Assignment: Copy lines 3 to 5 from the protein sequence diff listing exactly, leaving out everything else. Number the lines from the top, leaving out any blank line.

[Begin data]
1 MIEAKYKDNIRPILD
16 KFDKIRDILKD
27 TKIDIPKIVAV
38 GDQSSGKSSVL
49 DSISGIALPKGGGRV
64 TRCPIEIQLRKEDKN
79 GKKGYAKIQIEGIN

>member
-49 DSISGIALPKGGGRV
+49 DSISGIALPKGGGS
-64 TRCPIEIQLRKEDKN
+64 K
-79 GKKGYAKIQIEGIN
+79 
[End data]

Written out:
27 TKIDIPKIVAV
38 GDQSSGKSSVL
49 DSISGIALPKGGGRV